As I discussed in my earlier blog post, clinical audits play a critical role in ensuring payment integrity for health plans. They help to identify where payment errors are likely and help to correct those errors.
Previously, we talked about the need to care for providers during clinical audits, reduce abrasion, and protect the payer/provider relationship. In today’s blog post, we take the discussion a step further, identifying how physician oversight plays a role in conducting medically sound audits that reduce provider abrasion and ensure defensible recoveries.
Let’s discuss three topics in more detail:
1. Reducing provider abrasion
When conducting clinical audits, health plans must consider the experience from the provider’s perspective. While there’s little disagreement in the medical community that clinical audits are necessary, they can be tedious and expensive.
There are a few techniques I’ve used to help deliver a positive experience during clinical audits, making them less intrusive and more cost-effective for both parties. Education and transparency can have a significant impact on enhancing the provider experience. Clearly communicating expectations, requests, deadlines, and the plan’s findings go a long way toward improving the payer-provider relationship.
By being involved in these audits, I have come to realize that physician oversight helps to ensure a positive provider experience. When providers know that audits are medically sound and have been reviewed by a physician, they more readily accept the outcomes of the audit.
2. Providing the clinical perspective
When payment integrity is the goal, financial decisions cannot be the primary concern for both payer and provider. With physicians involved in the process, it’s understood that finances are not the motivating factor. By involving physicians, plans have the opportunity to communicate to providers that it’s not all about money and that there is clinical consideration given to audits.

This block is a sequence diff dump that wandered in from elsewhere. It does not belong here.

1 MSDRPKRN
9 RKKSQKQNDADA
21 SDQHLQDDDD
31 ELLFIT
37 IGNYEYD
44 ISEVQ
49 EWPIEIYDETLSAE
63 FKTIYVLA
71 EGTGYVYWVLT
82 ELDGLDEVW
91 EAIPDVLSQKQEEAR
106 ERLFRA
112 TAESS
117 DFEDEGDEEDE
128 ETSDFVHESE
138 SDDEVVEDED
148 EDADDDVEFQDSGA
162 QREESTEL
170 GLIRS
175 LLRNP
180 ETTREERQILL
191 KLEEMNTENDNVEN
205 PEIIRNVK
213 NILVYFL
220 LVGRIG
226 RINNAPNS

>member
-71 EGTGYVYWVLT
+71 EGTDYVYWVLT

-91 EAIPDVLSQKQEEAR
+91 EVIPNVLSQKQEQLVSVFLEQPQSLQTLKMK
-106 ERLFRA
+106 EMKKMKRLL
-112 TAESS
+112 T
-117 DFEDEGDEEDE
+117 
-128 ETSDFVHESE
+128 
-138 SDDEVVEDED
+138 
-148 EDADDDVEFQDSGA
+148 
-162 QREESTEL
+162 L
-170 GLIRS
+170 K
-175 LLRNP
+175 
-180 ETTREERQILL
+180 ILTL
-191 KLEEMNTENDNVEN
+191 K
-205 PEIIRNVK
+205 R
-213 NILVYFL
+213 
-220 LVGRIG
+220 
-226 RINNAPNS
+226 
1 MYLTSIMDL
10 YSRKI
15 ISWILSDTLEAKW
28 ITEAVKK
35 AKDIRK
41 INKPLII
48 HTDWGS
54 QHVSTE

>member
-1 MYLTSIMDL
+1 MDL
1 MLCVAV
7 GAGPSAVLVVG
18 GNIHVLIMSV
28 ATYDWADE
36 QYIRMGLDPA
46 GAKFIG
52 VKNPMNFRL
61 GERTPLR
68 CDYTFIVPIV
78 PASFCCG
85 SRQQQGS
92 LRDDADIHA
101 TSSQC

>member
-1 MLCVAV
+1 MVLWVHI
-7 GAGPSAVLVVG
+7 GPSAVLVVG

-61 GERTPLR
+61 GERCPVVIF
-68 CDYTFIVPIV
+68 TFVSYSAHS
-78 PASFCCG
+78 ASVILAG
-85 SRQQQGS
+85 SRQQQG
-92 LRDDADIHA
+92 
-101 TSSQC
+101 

In addition, physicians can help providers understand the medical rationale behind identified payment inaccuracies. We can help communicate compliance rules and show providers where they may have gone wrong in their coding and documentation practices. Ultimately, this helps providers learn from the audit and are more compelled to change their behavior.
3: Ensuring medically defensible recoveries
Whenever a clinical audit leads to the recovery of overpaid funds, the health plan must ensure that all clinical audit outcomes are defensible. Physician oversight helps ensure that audit decisions are made with clinical objectivity.
This is particularly true with medical necessity discussions. With high-dollar claim reviews and DRG validations, physicians collaborate with coders in developing review algorithms. In responses to appeals, physicians can review the audit decision and provide the clinical justification for the outcome.
In the end, physician oversight in clinical audits helps health plans ensure they are effective and reduce any abrasion that might be experienced by the provider. The physician can engage in peer-to-peer discussion with the provider and help them understand audit decisions from a mutually agreeable clinical perspective.
Moira Dolan, M.D., is Medical Director for Discovery Health Partners. She is a graduate of the University of Illinois School of Medicine and has been a practicing physician for over 30 years. Dr. Dolan maintains a private medical practice in Austin, Texas.